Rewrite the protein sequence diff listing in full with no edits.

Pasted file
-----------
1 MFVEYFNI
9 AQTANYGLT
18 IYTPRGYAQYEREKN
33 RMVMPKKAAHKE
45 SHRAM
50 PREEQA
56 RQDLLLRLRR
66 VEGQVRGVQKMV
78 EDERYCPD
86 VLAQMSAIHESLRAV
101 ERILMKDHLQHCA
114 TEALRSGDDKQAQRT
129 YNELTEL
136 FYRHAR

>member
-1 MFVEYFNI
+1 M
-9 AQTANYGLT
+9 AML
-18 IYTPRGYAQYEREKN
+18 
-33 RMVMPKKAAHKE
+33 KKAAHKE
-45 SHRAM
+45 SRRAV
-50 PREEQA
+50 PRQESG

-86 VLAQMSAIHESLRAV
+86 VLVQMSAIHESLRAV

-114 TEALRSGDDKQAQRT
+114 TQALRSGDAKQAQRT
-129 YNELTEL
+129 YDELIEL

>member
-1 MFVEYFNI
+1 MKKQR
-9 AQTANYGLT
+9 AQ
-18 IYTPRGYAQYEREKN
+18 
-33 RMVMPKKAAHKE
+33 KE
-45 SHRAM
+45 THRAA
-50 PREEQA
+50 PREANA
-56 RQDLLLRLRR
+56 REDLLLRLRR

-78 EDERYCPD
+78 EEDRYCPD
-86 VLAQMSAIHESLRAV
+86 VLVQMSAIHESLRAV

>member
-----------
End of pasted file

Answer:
1 MFVEYFNI
9 AQTANYGLT
18 IYTPRGYAQYEREKN
33 RMVMPKKAAHKE
45 SHRAM
50 PREEQA
56 RQDLLLRLRR
66 VEGQVRGVQKMV
78 EDERYCPD
86 VLAQMSAIHESLRAV
101 ERILMKDHLQHCA
114 TEALRSGDDKQAQRT
129 YNELTEL
136 FYRHAR

>member
-1 MFVEYFNI
+1 M
-9 AQTANYGLT
+9 AML
-18 IYTPRGYAQYEREKN
+18 
-33 RMVMPKKAAHKE
+33 KKAAHKE
-45 SHRAM
+45 SRRAV
-50 PREEQA
+50 PRQESG

-86 VLAQMSAIHESLRAV
+86 VLVQMSAIHESLRAV

-114 TEALRSGDDKQAQRT
+114 TQALRSGDAKQAQRT
-129 YNELTEL
+129 YDELIEL

>member
-1 MFVEYFNI
+1 MKKQR
-9 AQTANYGLT
+9 AQ
-18 IYTPRGYAQYEREKN
+18 
-33 RMVMPKKAAHKE
+33 KE
-45 SHRAM
+45 THRAA
-50 PREEQA
+50 PREANA
-56 RQDLLLRLRR
+56 REDLLLRLRR

-78 EDERYCPD
+78 EEDRYCPD
-86 VLAQMSAIHESLRAV
+86 VLVQMSAIHESLRAV

>member